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THEOLOGY > Bible > Truth > Characteristics of Truth >  Truth is Unified


Because all of the Truth is consistent, then it must be unified. Consistency focuses upon Scripture’s truthfulness (a reliable message), whereas unity focuses upon Scripture’s oneness (a singular message). The Truth is interconnected, so intimately related that it is essentially one, with the recognizable diversity combining to create an undeniable uniformity. Many different topics are covered by the Truth, but there is only one message, one Bible. The many books read like one Book; the numerous voices sound like one voice. Christianity does not offer religious options but demands that a single Gospel be accepted. Oneness exists because of the interrelatedness of the texts, meaning a particular Truth is related to all other Truth, and each Truth is to be interpreted by the whole of the Truth.

The New Testament is hidden in the Old Testament, and the Old Testament is revealed in the New Testament; the Old Testament anticipates the New Testament, and the New Testament explains the Old Testament. They cannot be studied separately; to do so is to have flawed hermeneutics. Law dominates in the Old Testament, but grace is present; grace dominates in the New Testament, but Law is present. And in both Testaments the message is the same. Romans five looks back to Genesis three; Hebrews is understood in light of the book of Leviticus; redemption cannot ignore God’s holiness nor man’s depravity. No Truth stands alone and none can be interpreted in isolation; all the individual topics of Truth hang together. There is great diversity but essential unity.

God is one and cannot deny Himself; Scripture is one and cannot deny itself. The more one studies the individual topics, the more one comprehends the one message. And the more the single message is comprehended the more the confidence increases. (For additional discussion on unity, see: Unity of Truth).

Increased confidence means that the believer understands that Christian Truth is the only position that adequately explains existence. Actually, there are only two foundational positions: Theism and humanism, Divine Sovereignty or individual autonomy. The universe is explained either in terms of God or man, creation or some form of evolution. For the unbeliever the starting point is always himself, his mind, his reason. All that exists is interpreted in terms of man; meaning, purpose, and value originate from man’s mind. Humanism says that reality is what man determines it to be. The final authority is an individualized opinion. Man explains man.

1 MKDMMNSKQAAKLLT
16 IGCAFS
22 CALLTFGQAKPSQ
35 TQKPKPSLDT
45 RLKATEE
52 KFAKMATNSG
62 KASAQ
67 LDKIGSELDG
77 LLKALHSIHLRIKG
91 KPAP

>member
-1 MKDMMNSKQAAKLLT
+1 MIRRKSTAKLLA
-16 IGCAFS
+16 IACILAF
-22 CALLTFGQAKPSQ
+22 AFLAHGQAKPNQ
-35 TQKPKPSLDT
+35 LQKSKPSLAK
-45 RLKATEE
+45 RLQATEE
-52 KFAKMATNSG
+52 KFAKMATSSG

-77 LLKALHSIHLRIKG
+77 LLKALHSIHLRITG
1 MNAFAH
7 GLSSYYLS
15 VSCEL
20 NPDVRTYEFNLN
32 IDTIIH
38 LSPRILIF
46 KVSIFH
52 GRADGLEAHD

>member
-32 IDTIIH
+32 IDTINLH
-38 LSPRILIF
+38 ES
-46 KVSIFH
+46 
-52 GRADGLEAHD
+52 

But man constantly changes his pronouncements; what was considered reliable yesterday is questioned today. So what is the standard by which anyone of man’s pronouncements is evaluated to determine if they are reliable? If man must explain man what or who will determine if man’s explanation is valid? Can man establish his own infallibility? Beginning with man means that there is no certitude in any assertion of man. Humanism ultimately cannot provide meaning for creation, cannot provide objective value or purpose for anything that is; beginning with chance, or with that which is relative, it has no basis to establish anything normative. Absolutes do not arise from mutability; possibility cannot produce dogmatic children.

Additionally, humanism raises questions that it cannot answer: If you begin with man how can even the concept of Truth be defended? How can order be derived from chance? With only chaos how do you create a cosmos? Can a state of flux bring to pass a state of stability? Can the irrational certify the rational? To begin with man is to begin at the end of a dead-end street. Humanism does not encourage confidence.

See: Two Options and Significance of Truth

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